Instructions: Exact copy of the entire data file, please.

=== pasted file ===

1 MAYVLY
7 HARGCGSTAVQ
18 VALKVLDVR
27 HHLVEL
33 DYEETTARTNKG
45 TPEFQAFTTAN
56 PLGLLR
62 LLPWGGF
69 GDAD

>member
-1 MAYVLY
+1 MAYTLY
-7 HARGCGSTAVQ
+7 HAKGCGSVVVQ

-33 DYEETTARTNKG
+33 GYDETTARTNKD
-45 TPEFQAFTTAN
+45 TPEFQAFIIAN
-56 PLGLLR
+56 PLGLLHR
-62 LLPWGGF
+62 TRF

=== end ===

1 MAYVLY
7 HARGCGSTAVQ
18 VALKVLDVR
27 HHLVEL
33 DYEETTARTNKG
45 TPEFQAFTTAN
56 PLGLLR
62 LLPWGGF
69 GDAD

>member
-1 MAYVLY
+1 MAYTLY
-7 HARGCGSTAVQ
+7 HAKGCGSVVVQ

-33 DYEETTARTNKG
+33 GYDETTARTNKD
-45 TPEFQAFTTAN
+45 TPEFQAFIIAN
-56 PLGLLR
+56 PLGLLHR
-62 LLPWGGF
+62 TRF